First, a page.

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Movie Review - 'Philomena' showing the real power of a good script



Overzealous labeling – You ever wonder why we American’s dub a ‘British’ comedy as such? We don’t do that for any other country or region. Is British comedy so different that it needs its own genre? Furthermore, do the British look at our comedies and call them ‘American’ comedies? At a certain point, aren’t comedies just comedies? I wonder about these things when I see a film like “Philomena” labeled as a ‘British’ comedy when it’s really just a comedy. But, the good news is, no matter the genre or label, this film was a nice surprise when you actually sit down to watch it.

Judi Dench in "Philomena"
The Weinstein Company

What’s it about? Based on the Martin Sixsmith book The Lost Child of Philomena, the story here follows one Philomena Lee (Judi Dench) and her relentless pursuit to find the whereabouts of her son. This all after she ‘let the cat out of the bag’ that she had birthed a son some 50 years ago at a convent. But, because she wasn’t married at the time, she was forced to give him up for adoption. Upon hearing this for the first time, Philomena’s daughter immediately wanted to help her mother. Only she didn’t know how, so you can imagine her excitement when she was introduced to journalist Martin Sixsmith at a party one night. A journalist who just happened to be looking for work after being let go from his big-time BBC gig. A few days later, they meet again and Sixsmith is introduced to Philomena, who tells him her amazing story. Shortly after that, they were off on a journey to find her long lost son; a journey filled with a whole lot of hope, surprises and heartache that will have you glued to your seat.

Less is more? As the movie poster inadvertently gives away, there are really only two stars to speak of in this film. Sure, the supporting cast was around, but for the most part, this film was all Steve Coogan and Judi Dench. Two English actors that are very well known wind up being the perfect combination for this story and film. And I’ll admit, going in, I thought we would see the same Judi Dench we have seen so many times before. Nothing new, just solid acting from start to finish making me question her Oscar nomination. Well, I was wrong, as this was a different Judi Dench that we have grown accustomed to over the past 10-15 years. At least to me, who admit tingly, has not seen too much of her early work on British television. How could I? I live in the U.S., but it’s interesting to note that this marks one of her first pseudo-comedic roles in quite some time. Maybe that’s why I liked it so much, but she certainly caught me off guard in this role as Philomena Lee and one that made me forget I watching Judi Dench. As for Steve Coogan, what else can I say other than he was the ideal compliment to Dench. So, I give director Stephen Frears credit for putting these two together. Their natural chemistry allowed the audience to see this story through their eyes, which was nice. Nothing too spectacular, just quality acting around a script that is funnier than you would think. Sure, maybe that’s a given when you factor in the “dry” humor you so often found in British comedies, but the actors still have to pull it off, which they did with ease here.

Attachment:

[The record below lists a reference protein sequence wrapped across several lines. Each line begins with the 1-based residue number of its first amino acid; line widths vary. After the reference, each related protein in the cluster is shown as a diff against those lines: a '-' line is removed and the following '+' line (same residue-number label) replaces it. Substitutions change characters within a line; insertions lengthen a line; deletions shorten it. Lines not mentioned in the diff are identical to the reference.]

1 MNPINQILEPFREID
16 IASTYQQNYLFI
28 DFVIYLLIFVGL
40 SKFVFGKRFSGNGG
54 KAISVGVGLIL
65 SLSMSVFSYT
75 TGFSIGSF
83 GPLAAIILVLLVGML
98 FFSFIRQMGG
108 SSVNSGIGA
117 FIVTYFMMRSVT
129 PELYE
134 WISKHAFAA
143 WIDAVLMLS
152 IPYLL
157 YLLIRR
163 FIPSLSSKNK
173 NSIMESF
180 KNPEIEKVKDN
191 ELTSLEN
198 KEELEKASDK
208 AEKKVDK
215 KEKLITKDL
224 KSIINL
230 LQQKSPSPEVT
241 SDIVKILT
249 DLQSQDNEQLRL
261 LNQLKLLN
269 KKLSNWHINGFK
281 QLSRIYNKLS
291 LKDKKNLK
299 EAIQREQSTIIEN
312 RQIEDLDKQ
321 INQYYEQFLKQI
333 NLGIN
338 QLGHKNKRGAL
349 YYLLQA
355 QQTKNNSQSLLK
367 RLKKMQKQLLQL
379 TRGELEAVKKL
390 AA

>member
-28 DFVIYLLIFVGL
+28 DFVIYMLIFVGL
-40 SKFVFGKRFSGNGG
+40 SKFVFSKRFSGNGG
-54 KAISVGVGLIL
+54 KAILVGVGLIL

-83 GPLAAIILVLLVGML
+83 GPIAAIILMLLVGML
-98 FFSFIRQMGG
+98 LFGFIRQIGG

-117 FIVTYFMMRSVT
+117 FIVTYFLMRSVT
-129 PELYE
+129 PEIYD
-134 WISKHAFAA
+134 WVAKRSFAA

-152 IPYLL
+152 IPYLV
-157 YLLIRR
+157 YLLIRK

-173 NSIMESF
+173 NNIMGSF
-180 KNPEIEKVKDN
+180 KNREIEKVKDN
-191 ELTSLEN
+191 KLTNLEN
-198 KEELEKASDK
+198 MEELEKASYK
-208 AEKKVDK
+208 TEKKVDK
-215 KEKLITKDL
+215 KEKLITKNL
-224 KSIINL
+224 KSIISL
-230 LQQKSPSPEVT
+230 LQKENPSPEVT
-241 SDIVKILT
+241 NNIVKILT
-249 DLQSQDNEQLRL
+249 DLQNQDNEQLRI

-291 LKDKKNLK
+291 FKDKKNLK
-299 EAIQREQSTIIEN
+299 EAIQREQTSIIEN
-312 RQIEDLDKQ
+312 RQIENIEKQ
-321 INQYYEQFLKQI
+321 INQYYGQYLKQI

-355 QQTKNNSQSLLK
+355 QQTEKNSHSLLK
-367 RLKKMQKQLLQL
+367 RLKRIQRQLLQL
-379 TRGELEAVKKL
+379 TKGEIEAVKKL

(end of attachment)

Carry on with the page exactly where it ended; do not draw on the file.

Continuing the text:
British ways – There’s no doubt a comedy, drama or both will not go very far without a well put-together story. Because acting can only take you so far, so it was probably a good thing director Stephen Frears had Steve Coogan, who in addition to starring in it, also wore hats as producer and writer. That matters as this film was about this incredible story of Philomena Lee and that’s what I took away from it. It was grounded with reality, which is always nice to see given how much unrealistic stories we get on the big screen these days. And while I never read the ‘human interest’ book it was adapted from, I can imagine it does it justice through certain elements, which I’m sure is all Martin Sixsmith wanted when he signed his rights over. Even after watching it, I wanted to know more back-story of the convent and what drove them to the decisions they made during those times. That’s a credit to both writers, who clearly wanted to leave the audience with something to think about. Plus, we got to see some neat Irish and English-looking backdrops, making you want to take a vacation to Europe.

Bottom Line – “Philomena” is a film that most will never know existed until Oscar night when they hear it introduced at some point during the ceremony. That’s too bad; for it deserves to be seen by those who appreciate good acting underneath an engaging story.


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